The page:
01/18/2010 12:00AM

San Marcos step toward big time


ARCADIA, Calif. - Trainer Julio Canani thinks Loup Breton is the sort of horse that would fit in the Arlington Million later this year. Loup Breton will try to confirm his trainer's opinion in Monday's $150,000 San Marcos Stakes at Santa Anita.


Loup Breton, 6, will be favored in the Grade 2 San Marcos, which is run over 1 1/4 miles. The race is scheduled for turf, but wet weather early Monday could lead to a transfer to the main track.

Canani wants to start Loup Breton on turf, and the expected rain makes him anxious.

"I'm going to lose 10 pounds by Monday," he Said saturday.

Owned by Wildenstein Stable, Loup Breton has won 4 of 20 starts and $587,614. He earned the bulk of his prize money in 2008, the year he placed in two group stakes in France.

Loup Breton won his U.S. debut in an allowance race at Hollywood Park on Nov. 19, and was a fast-closing second as the 7-5 favorite in the Grade 2 San Gabriel Handicap over 1 1/8 miles on turf here on Dec. 27.

Last week, Canani scolded himself for Loup Breton's loss in the San Gabriel.

"I should never have run him," he said. "It was too short. I think he's a mile and a quarter horse."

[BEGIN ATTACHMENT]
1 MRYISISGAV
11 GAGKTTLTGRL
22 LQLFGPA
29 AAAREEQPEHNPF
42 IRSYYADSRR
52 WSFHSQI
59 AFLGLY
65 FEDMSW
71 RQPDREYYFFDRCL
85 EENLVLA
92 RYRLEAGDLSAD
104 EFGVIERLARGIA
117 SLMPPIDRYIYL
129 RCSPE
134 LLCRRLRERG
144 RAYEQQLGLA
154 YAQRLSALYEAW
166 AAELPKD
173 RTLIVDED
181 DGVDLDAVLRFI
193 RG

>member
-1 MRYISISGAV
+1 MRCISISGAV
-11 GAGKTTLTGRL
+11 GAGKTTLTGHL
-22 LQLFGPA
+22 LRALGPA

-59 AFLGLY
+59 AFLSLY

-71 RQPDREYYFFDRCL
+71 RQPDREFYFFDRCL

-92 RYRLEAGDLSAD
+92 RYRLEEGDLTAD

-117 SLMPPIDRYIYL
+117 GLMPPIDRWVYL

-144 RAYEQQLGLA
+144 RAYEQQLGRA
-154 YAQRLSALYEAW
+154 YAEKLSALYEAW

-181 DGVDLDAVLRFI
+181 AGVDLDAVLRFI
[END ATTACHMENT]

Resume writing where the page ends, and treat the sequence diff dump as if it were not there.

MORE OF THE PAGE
Canani has two starters in the San Marcos, which has drawn a field of nine. He also trains Dynamic Range, who is making his stakes debut after winning two optional claimers since early November.

If the race is switched to the Pro-Ride main track, some in the field of nine would probably scratch. Zappa is likely to run only on the main track, trainer John Sadler said.

Trainer Humberto Ascanio said he would prefer to run Porfido on turf. Porfido, 8, has placed in seven turf stakes in the last two years, but has not won at that level.

"I've got confidence that he'll run good," Ascanio said.

Muhannak, the winner of the 2008 Breeders' Cup Marathon, will start on either surface, trainer Ben Cecil said. Cecil said jockey Martin Pedroza will be instructed to challenge the leaders at the last minute, and not to let Muhannak idle near the front.

"He doesn't want to go by other horses," Cecil said. "We'll try to keep him covered up and move at the last second. He's got a lot of ability."